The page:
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CONTRACEPTION Most sexual activity is for pleasure and not procreation and with that comes an obvious need for contraception. Whole books have been written about contraception and there is more choice today than ever before, so let’s take a quick look at what is available.

The Male Condom: An excellent form of contraception (up to 98% effective if used properly) that also protects against many sexually transmitted infections. Make sure you always use ones with the British Standard kite mark or the European CE marking. The best are those containing the spermicide nonoxinol-9. If you are using condoms, avoid oil-based lubricants such as massage oils or petroleum jelly as they can weaken the rubber. The Female Condom: This is a one-size female condom that can be inserted into the vagina. It works, but most women I have met who have it liken it to making love through a crisp packet!

Caps and Diaphragms: These can be placed in the vagina several hours before sex so you need not interrupt lovemaking. They are quoted as being up to 96% effective but this does rely on them being used properly, which some women may find tricky. In my opinion, they are a great form of contraception for anyone not wanting to use hormones, but for whom pregnancy wouldn’t be a disaster.

The Pill: This usually means the combined contraceptive pill (COC), which contains both oestrogen and progestogen. It works predominantly by stopping ovulation. There are lots of brands available, containing different amounts of oestrogen and progestogen, so if you don’t get on with one then ask your doctor about an alternative. The COC


isn’t for everyone though, and you shouldn’t take it if you: • • • • • • • •

Have a family history of blood clots Have a high blood pressure Are over 35 and smoke Are severely obese (BMI of over 39) Have known liver disease Have migraine with aura Are pregnant or breast feeding Have breast cancer

Side effects such as bloating, breast tenderness, mood swings, weight gain, and headaches are common in the early stages of use, but tend to disappear with time. The Patch: Like the pill, the patch contains both oestrogen and progestogen, so has similar side effects

and cautions. The patch only needs replacing every week so is a good option for anyone who finds taking a pill every day difficult to remember. The Mini-pill: Also known as the progestogen only pill (POP), this is an excellent alternative for women who can’t take oestrogen. Unlike the COC, it really must be taken at the same time or within three hours of that time every day (with the exception of one of the newer brands, which must be taken within 12 hours) and instead of giving a regular light bleed, some women find they have erratic bleeding using the POP. Common side effects include weight gain, breast tenderness, and spotty skin.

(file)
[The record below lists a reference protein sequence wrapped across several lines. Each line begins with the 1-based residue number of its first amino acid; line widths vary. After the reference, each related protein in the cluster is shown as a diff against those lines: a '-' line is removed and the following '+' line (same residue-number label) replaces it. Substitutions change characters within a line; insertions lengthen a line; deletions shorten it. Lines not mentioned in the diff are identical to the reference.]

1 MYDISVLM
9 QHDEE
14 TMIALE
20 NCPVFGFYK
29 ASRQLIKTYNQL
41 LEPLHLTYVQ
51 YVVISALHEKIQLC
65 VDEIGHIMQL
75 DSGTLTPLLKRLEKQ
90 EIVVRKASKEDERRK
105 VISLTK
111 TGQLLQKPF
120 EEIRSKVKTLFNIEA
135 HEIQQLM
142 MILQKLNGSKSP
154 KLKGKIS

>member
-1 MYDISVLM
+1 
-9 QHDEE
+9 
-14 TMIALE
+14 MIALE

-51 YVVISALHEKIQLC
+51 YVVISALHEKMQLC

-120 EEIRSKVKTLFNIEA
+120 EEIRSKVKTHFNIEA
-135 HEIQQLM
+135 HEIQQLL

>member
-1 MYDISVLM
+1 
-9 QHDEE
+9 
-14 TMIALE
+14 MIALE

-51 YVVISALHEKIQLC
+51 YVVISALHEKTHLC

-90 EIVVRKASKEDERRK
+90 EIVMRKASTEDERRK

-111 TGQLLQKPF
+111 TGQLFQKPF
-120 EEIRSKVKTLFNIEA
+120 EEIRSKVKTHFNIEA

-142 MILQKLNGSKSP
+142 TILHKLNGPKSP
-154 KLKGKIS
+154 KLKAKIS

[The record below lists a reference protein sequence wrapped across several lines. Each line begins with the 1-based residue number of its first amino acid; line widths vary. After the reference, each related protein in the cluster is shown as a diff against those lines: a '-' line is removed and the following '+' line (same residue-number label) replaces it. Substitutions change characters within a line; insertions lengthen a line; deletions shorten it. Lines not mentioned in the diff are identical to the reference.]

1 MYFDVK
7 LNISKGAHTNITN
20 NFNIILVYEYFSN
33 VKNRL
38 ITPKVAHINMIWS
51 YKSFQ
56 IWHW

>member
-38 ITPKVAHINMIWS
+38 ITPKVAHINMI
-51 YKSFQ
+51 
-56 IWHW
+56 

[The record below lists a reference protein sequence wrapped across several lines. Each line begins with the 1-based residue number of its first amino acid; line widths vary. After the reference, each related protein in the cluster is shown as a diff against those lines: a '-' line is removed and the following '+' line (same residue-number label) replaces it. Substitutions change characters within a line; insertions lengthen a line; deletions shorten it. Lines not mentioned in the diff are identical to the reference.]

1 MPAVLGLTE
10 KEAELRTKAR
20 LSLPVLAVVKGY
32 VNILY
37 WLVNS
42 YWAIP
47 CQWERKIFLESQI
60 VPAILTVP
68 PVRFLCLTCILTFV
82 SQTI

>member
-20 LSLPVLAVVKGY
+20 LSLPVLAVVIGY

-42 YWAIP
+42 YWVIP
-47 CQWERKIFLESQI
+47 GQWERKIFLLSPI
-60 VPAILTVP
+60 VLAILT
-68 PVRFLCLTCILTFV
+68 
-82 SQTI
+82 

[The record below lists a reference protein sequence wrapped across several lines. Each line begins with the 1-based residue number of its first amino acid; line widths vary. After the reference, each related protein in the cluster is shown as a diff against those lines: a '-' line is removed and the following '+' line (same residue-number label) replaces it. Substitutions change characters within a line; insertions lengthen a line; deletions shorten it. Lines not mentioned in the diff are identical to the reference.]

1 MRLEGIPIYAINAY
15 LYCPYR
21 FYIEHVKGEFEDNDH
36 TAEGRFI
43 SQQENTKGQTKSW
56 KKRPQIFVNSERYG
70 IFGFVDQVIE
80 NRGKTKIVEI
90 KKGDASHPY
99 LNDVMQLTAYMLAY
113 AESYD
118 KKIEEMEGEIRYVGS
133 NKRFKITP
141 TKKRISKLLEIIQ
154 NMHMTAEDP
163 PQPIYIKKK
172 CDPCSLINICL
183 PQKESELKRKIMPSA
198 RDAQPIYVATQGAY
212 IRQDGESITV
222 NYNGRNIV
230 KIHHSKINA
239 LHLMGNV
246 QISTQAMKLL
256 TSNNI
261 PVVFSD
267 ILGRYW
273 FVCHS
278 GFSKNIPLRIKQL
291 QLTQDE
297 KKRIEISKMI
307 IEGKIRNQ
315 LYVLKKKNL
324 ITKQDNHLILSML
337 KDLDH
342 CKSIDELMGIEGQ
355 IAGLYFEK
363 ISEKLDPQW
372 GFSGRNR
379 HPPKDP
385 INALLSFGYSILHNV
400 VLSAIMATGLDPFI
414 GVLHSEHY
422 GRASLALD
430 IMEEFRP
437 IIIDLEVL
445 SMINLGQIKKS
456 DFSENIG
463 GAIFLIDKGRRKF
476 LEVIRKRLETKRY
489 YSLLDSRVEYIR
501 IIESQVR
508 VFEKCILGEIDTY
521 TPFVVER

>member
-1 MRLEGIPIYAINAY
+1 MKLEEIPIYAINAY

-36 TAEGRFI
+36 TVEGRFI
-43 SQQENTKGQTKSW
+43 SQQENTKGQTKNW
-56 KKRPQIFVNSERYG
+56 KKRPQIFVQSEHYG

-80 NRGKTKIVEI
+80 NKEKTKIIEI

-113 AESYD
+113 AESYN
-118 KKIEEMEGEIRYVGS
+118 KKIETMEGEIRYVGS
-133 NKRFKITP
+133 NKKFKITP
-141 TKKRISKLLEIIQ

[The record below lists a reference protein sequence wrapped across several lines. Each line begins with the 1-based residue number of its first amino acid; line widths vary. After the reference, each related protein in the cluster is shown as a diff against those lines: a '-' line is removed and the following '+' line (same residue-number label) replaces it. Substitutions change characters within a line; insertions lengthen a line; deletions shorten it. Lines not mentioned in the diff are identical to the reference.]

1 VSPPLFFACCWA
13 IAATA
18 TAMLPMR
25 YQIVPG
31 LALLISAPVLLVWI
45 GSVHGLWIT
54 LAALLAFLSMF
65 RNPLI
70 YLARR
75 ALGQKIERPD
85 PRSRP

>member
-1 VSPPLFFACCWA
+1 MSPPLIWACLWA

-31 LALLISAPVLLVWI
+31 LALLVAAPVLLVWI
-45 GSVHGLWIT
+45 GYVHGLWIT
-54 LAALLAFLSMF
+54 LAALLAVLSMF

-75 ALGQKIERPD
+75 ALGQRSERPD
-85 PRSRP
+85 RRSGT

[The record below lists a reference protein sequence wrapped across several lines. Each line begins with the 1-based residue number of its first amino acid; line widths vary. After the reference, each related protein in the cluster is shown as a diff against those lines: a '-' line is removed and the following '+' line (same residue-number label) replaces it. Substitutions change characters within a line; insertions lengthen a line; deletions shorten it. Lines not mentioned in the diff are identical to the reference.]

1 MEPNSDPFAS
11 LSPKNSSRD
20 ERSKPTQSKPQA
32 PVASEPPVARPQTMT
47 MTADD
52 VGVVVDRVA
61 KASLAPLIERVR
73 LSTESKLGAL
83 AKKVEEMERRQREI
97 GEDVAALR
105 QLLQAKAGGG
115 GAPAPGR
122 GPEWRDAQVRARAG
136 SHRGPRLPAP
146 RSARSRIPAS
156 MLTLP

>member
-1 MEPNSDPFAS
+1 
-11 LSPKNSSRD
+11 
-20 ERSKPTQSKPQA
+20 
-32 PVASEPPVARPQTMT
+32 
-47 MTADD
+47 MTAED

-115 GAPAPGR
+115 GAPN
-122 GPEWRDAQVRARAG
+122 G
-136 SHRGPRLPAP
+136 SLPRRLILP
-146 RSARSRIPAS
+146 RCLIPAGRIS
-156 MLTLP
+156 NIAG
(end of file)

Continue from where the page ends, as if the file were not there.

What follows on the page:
The Intrauterine System (IUS): This is a small T-shaped device that is placed in the uterus and secretes tiny amounts of progestogen (about the same as two mini-pills a week) directly where it is needed - the uterine lining. It may cause erratic bleeding for a few months, but most women find the bleeding settles and many stop their periods altogether after six months. The IUS needs to be replaced every five years. The Coil: This looks similar to the IUS but does not contain any hormone. There are several brands available, lasting anything up to 10 years. They are very effective, but shouldn’t be used by women at high risk of sexually transmitted infection or ectopic pregnancy. Some women find their periods are heavier using the coil, but since many women go from using the pill, which tends to cause lighter periods, they are not necessarily comparing like for like.

The Injection: What about the ‘Morning After Pill’? There are two contraceptive injections used in the UK. They are The ‘morning after pill’ is something of a misnomer as it given every eight or 12 weeks, usually implies that it must be taken the following morning. In fact into the buttocks. They contain just it can be taken anything up to 72 hours after unprotected progestogen and are particularly sex, although the earlier the better, It does not require a useful for women who forget to take doctor’s prescription and can be bought over the counter pills. They can cause erratic bleeding at pharmacies; many ‘out of hours’ centres and, although they have no longalso carry stock. In addition there is also a term effect on fertility, unlike other newer post coital contraceptive pill that can progestogen only methods, it can take up to a be taken up to five days after unprotected year for fertility to return completely to normal, sex. so contraceptive injections are best avoided by women planning a family in the near future. There has also been concern about their effect on bone Where can I go for contraception? mass and, although there is no proven link between their use and the development of osteoporosis Your doctor can prescribe pills and patches later in life, I am cautious about using them in and give injections. Many can also fit coils, women who are at a high risk of osteoporosis. implants, and the intrauterine system. If you don’t want to see your family doctor, you can actually see any GP for contraceptive The Implant: services (you don’t have to be registered at the practice) or you can make your own Another progestogen only method, this is a small appointment at your local family planning rod the size of a matchstick that is inserted (under clinic; to find your nearest clinic (and for local anaesthetic) beneath the skin in the upper more information about contraceptive arm. It needs to be replaced after three years. choices) visit D

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Contraception Guide  

What you need to know about the different methods of contraception available to you, from registered GP Dr Dawn Harper. For more information...